In another move, Asahi is giving a year’s worth of its original “Cycle Partner” bicycle insurance free to people who purchase a bicycle at one of its own stores between January 9 and April 10 of this year. The firm is not the only bicycle company active on the bicycle insurance front; Bridgestone Cycle is offering six months’ worth of accident insurance free to those who purchase the “Albelt”, while Miyata Cycle began a new program on December 1 of last year under which the company will provide compensation of up to 100 million yen to people injured in an accident involving a Miyata bike. The move is aimed at reassuring purchasers of its products, so that they can relax and enjoy riding.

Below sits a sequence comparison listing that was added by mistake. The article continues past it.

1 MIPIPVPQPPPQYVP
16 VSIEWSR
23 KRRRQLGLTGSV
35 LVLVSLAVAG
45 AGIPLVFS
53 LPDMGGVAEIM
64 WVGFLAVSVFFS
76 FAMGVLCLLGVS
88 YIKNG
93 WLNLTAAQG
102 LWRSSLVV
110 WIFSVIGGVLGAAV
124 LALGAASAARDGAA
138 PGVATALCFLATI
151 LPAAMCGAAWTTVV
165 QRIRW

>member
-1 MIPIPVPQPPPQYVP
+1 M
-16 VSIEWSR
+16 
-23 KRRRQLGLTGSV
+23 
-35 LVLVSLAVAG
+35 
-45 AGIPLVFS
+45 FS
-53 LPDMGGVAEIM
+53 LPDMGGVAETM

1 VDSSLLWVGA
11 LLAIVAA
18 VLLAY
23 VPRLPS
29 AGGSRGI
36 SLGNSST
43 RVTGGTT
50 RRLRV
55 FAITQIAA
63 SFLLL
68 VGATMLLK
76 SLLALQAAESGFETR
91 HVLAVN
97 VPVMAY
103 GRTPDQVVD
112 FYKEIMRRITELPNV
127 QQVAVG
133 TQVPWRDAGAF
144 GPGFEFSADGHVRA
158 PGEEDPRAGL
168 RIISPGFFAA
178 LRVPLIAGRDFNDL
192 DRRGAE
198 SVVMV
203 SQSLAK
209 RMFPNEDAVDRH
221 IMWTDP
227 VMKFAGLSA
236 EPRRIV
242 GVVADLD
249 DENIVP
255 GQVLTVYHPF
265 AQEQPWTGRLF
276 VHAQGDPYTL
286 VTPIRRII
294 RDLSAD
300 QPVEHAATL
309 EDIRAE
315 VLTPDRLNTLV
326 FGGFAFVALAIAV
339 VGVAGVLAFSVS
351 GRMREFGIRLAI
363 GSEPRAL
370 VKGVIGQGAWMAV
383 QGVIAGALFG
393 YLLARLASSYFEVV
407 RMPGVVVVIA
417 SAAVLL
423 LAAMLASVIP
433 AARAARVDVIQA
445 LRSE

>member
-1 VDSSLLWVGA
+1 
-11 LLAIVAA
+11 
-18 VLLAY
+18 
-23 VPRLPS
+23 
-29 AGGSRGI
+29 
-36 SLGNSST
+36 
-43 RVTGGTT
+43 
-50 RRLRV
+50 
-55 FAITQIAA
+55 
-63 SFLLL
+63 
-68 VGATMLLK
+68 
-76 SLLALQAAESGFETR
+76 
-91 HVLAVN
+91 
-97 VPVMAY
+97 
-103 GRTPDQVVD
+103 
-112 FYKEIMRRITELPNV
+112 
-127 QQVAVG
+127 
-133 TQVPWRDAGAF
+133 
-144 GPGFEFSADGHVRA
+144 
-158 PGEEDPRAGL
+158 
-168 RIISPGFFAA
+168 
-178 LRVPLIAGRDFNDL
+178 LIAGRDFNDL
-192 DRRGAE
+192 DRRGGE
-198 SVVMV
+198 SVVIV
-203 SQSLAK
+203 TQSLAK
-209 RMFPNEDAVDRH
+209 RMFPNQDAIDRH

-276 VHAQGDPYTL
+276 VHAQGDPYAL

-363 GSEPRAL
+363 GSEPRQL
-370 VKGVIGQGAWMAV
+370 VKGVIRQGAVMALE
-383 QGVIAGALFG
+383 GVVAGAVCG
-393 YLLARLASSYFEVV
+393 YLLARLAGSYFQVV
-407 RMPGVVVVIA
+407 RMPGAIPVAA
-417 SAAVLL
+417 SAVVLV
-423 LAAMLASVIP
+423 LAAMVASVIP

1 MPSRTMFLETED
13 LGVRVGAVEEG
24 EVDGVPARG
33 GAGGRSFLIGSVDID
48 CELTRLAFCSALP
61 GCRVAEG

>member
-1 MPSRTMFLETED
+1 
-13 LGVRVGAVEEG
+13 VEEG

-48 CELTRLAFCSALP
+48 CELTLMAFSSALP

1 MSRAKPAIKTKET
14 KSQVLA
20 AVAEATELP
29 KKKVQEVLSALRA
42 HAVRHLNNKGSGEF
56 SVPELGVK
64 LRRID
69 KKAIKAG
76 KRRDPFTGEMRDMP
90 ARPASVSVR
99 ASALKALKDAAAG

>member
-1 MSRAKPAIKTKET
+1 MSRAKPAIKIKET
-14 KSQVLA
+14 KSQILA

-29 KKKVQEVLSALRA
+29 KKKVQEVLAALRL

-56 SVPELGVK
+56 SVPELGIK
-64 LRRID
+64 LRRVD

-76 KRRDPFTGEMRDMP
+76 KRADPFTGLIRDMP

Another spotlight is on Internet sales. Stores that responded to our questionnaire said that even customers from their own stores are buying bicycles, parts and accessories on the Internet. Ateam Inc., located in Nagoya City, Aichi Prefecture, handles a broad variety of bikes ranging from toddlers’ bikes to sports bikes and electric power-assist bicycles, and promotes its products through television commercials. The company manages a website called “cyma”, through which it sells bicycles, and is discounting its normal cyma prices by up to 5,300 yen for customers who purchase during an event called the Bridgestone Fair, held from January 20 to February 20 this year. As illustrated by these promotions, Internet sales are likely to impact retail stores even harder in the future. Incidentally, the industry is beginning to see cases in which overseas Internet sites such as Wiggle of the UK are importing commodities from Japan, spurred perhaps by the high level of the yen.